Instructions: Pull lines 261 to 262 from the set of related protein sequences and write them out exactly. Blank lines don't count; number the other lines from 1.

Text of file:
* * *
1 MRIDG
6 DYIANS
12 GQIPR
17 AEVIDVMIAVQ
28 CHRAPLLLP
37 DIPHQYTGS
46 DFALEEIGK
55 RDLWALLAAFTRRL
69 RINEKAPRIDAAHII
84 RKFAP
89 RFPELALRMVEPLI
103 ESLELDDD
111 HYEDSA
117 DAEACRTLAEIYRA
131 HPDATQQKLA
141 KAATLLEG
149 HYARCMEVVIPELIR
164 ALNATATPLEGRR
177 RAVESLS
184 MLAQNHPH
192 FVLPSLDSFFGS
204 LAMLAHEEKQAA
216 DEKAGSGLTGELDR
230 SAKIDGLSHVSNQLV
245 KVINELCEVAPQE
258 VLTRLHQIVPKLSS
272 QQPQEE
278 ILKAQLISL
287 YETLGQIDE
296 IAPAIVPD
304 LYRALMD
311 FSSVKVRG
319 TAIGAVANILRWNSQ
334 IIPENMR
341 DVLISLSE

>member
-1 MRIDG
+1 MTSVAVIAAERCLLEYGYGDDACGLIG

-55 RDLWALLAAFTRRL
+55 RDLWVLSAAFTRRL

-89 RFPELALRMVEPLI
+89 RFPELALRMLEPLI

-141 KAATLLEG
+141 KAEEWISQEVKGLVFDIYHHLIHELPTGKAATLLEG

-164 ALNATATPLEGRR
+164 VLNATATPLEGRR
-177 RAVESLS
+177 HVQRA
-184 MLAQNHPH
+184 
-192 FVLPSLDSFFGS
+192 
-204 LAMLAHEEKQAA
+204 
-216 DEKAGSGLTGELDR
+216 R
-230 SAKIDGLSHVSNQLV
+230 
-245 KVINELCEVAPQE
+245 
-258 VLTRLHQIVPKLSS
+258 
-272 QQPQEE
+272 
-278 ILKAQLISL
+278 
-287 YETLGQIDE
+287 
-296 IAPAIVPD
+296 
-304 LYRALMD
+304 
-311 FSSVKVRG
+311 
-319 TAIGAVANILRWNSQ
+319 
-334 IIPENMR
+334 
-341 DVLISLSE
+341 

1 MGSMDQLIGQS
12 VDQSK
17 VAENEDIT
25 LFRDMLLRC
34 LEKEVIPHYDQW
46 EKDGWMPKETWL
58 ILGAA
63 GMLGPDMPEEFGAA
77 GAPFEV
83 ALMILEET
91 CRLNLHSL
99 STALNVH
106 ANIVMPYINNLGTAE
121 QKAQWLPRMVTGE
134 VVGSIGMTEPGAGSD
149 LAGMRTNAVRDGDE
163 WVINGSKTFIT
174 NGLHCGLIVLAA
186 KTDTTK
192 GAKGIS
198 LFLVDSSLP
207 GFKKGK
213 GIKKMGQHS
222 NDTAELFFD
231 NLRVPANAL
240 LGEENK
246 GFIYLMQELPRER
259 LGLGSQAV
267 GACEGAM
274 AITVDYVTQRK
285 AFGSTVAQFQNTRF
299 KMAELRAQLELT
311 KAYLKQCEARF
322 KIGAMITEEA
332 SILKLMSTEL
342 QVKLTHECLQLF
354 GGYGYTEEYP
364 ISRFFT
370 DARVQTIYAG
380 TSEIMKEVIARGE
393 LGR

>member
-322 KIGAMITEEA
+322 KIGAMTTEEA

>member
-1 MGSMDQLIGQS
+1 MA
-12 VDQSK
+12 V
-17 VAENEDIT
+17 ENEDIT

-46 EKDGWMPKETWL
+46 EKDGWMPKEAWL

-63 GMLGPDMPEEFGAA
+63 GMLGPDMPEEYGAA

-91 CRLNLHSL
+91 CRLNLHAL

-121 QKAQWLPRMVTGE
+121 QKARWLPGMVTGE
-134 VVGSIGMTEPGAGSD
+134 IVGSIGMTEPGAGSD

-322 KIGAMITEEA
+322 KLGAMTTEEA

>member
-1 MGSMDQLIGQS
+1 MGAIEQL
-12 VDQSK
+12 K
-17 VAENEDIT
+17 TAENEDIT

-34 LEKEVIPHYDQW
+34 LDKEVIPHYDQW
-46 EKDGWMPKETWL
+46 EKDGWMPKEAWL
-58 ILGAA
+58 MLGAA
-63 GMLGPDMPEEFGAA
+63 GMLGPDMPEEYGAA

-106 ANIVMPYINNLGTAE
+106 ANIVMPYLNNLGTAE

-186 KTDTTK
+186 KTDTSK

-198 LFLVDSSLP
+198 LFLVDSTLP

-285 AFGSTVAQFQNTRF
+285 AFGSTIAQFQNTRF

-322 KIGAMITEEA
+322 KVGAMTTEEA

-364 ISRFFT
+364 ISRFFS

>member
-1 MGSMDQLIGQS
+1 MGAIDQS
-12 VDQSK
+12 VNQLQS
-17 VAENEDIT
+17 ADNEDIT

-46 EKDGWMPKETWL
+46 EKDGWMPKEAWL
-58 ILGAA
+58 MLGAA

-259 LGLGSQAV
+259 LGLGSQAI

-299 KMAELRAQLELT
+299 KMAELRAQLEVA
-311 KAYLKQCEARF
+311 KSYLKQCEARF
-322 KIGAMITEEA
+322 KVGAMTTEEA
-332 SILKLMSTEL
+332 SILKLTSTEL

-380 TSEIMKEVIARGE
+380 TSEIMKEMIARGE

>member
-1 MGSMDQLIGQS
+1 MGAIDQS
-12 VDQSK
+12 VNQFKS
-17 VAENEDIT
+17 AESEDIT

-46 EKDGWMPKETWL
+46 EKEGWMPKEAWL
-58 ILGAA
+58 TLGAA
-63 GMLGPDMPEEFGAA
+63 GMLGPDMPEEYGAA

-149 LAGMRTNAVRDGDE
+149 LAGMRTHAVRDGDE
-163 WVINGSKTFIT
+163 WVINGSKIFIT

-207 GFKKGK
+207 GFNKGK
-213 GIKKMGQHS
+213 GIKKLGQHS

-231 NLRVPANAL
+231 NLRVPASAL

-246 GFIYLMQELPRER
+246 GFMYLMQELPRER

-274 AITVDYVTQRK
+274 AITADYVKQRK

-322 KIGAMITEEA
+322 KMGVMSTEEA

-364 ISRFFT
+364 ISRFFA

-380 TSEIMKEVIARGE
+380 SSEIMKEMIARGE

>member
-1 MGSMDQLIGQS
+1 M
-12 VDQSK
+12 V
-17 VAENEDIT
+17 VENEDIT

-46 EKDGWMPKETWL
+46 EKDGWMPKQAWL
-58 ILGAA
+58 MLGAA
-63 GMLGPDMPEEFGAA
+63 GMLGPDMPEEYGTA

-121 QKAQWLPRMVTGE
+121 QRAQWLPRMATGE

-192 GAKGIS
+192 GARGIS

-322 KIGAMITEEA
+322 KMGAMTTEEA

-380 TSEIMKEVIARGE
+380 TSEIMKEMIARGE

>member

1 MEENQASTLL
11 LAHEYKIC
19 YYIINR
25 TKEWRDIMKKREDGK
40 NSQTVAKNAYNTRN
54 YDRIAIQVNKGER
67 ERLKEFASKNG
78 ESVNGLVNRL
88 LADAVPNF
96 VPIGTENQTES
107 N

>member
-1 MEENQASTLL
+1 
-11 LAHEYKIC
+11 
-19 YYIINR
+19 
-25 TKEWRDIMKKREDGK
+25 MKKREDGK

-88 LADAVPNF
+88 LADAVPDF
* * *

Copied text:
-1 MEENQASTLL
+1 